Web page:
For me, this particular trip started with a whimper: having played a house party the night before and getting to bed in the 3am area, I was not able to rise in time to catch my 7am Megabus from Pittsburgh to New York City, where I was supposed to meet up with Chuck and Trevor to start my leg of the tour. I wasn’t actually on the bill in NYC, but was planning to concentrate on getting photos and videos for this here blog, and I was looking forward to visiting the Zebulon venue for the first time. As it was, it gave me an extra day to pack properly and to practice, which was welcome… but it also meant that I’d have to figure out how I planned to get from Pittsburgh to Cambridge the next day for our gig at Zuzu. I decided to rent the tiniest car that Budget offered (and my budget afforded), which turned out to be a Chevy Aveo. Tiny it was, for my dreadnought case didn’t even fit in the trunk! It mattered little, though, since I’d be leaving the car in Boston and travelling in Chuck’s rental the rest of the trip. I spent that grey, rainy Monday traversing Pennsylvania, New Jersey, New York, and finally gunning it across the Mass Pike to get to the gig with a little time to spare. Continue reading
In June, Work & Worry interviewed Oakland-based guitarist Ava Mendoza as part of its week-long series celebrating Tompkins Square Records’ new Beyond Berkeley Guitar compilation. Ava’s contribution, the ebullient “Regional Redwood Park Blues: Between Hay and Grass” is one of the collection’s highlights, sounding rather exotic in context with the other, more contemplative entries. Ava studied classical guitar technique while growing up, then traditional music theory at Interlochen Arts Academy in Michigan and modern classical/electronic theory at Mills College in Oakland. Her formal musical background will come as no surprise to anyone hearing “Regional Redwood” for the first time, given its sophisticated chord movement and voicings. Yet, Ava plays with a sense of wonder, a sort of illusory naiveté, using a gritty-sounding, amplified Gibson ES125, exaggerating bends and ripping through runs with abandon. This dichotomy between sophistication and sense of wonder is in full bloom on her new solo guitar album, Shadow Stories. Continue reading
Many acoustic guitarists probably have some degree of acquaintance with the work of John Renbourn and Stefan Grossman, but for the unfamiliar, allow me to offer up a short history : After cutting his teeth in clubs during the British folk and blues revival of the early 60’s, Renbourn recorded a series of classic solo albums on the Transatlantic label, and also began a fortuitous allience with Bert Jansch, resulting in their classic Bert and John duet album, and the influential folk-jazz group Pentangle. When that group initially dissolved (it would reform in assorted incarnations over the years, centering around singer Jacqui McShee… Renbourn would be an occasional participant), the guitarist delved ever-deeper into folk and blues forms, as well as jazz and ancient Medieval music. On LPs like The Hermit and The Black Balloon, Renbourn developed a sophisticated compositional style that, while complex, also overflowed with beauty and nuance.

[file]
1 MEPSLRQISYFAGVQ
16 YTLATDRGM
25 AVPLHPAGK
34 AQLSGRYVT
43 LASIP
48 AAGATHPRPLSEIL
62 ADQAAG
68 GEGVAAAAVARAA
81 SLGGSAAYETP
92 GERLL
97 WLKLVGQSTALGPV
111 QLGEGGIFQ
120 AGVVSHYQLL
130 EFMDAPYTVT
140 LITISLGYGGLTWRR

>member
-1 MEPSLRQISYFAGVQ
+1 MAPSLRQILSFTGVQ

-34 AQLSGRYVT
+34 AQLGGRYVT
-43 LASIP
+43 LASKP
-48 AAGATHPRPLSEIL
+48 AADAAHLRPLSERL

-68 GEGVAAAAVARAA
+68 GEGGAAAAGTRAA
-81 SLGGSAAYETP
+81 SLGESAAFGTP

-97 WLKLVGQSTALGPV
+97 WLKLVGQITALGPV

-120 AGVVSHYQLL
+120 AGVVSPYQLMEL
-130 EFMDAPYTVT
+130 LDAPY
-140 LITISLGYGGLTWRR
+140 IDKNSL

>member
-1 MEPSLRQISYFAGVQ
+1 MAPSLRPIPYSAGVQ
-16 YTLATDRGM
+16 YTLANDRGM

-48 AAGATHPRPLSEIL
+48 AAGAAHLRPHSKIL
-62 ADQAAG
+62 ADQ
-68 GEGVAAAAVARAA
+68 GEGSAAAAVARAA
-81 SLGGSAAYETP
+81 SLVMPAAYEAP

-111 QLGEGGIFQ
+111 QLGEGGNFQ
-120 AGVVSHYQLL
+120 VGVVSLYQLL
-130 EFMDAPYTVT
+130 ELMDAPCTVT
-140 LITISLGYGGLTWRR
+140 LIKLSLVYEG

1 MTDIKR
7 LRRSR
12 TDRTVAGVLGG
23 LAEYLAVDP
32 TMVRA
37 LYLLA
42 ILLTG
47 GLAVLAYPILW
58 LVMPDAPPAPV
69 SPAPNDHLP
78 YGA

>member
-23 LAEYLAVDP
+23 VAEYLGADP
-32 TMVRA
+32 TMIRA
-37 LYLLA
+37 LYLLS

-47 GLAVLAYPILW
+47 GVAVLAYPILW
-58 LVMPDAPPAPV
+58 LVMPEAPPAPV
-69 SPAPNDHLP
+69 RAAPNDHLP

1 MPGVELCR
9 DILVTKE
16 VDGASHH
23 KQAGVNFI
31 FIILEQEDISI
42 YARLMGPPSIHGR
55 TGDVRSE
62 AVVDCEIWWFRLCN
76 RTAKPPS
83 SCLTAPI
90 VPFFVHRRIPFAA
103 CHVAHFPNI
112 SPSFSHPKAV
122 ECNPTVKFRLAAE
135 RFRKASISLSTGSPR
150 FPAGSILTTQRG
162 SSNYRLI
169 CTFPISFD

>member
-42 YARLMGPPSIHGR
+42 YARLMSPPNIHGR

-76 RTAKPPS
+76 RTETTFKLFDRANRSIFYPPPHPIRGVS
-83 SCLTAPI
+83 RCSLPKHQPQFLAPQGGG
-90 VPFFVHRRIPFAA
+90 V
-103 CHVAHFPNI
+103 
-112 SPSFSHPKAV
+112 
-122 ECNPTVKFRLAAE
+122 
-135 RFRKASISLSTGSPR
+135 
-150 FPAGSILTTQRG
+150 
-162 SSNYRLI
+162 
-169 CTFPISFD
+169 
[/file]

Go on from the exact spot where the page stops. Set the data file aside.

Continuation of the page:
Stefan Grossman started as a determined young blues devotee from New York City, studying under the tutelage of Reverend Gary Davis. Grossman himself quickly became something of a guitar guru… having a keen ear, and having learned first-hand from many of the original blues masters, Grossman began authoring instructional books aimed at disseminating classic American acoustic guitar styles, from country blues to ragtime. After a short stint at architecture school, he headed over to Europe, where he lived and worked for twenty years, starting the legendary Kicking Mule record label (alongside Takoma Records cofounder Ed Denson) which was instrumental in launching the careers of world-class guitarists like Duck Baker, Peter Finger, Dave Evans and Ton Van Bergeijk. Continue reading